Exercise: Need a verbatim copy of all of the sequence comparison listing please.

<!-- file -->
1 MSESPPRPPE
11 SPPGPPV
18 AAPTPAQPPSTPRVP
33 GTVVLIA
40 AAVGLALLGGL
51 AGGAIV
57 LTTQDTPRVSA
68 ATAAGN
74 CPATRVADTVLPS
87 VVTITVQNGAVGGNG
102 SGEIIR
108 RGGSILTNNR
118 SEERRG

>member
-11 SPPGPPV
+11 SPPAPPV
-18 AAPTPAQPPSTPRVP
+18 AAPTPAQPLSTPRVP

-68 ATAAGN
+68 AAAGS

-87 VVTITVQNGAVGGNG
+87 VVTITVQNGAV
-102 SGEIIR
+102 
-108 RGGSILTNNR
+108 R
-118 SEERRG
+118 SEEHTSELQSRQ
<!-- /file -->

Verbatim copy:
1 MSESPPRPPE
11 SPPGPPV
18 AAPTPAQPPSTPRVP
33 GTVVLIA
40 AAVGLALLGGL
51 AGGAIV
57 LTTQDTPRVSA
68 ATAAGN
74 CPATRVADTVLPS
87 VVTITVQNGAVGGNG
102 SGEIIR
108 RGGSILTNNR
118 SEERRG

>member
-11 SPPGPPV
+11 SPPAPPV
-18 AAPTPAQPPSTPRVP
+18 AAPTPAQPLSTPRVP

-68 ATAAGN
+68 AAAGS

-87 VVTITVQNGAVGGNG
+87 VVTITVQNGAV
-102 SGEIIR
+102 
-108 RGGSILTNNR
+108 R
-118 SEERRG
+118 SEEHTSELQSRQ